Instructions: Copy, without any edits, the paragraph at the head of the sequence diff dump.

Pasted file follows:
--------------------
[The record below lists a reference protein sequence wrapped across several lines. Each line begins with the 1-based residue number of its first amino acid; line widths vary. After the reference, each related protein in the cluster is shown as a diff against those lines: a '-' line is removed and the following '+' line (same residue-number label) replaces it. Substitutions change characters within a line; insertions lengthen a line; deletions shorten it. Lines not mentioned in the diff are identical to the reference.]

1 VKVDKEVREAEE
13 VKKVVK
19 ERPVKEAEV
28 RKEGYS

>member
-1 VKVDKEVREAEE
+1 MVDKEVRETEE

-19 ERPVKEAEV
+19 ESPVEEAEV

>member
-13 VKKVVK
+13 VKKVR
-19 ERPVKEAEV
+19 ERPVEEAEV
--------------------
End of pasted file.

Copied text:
[The record below lists a reference protein sequence wrapped across several lines. Each line begins with the 1-based residue number of its first amino acid; line widths vary. After the reference, each related protein in the cluster is shown as a diff against those lines: a '-' line is removed and the following '+' line (same residue-number label) replaces it. Substitutions change characters within a line; insertions lengthen a line; deletions shorten it. Lines not mentioned in the diff are identical to the reference.]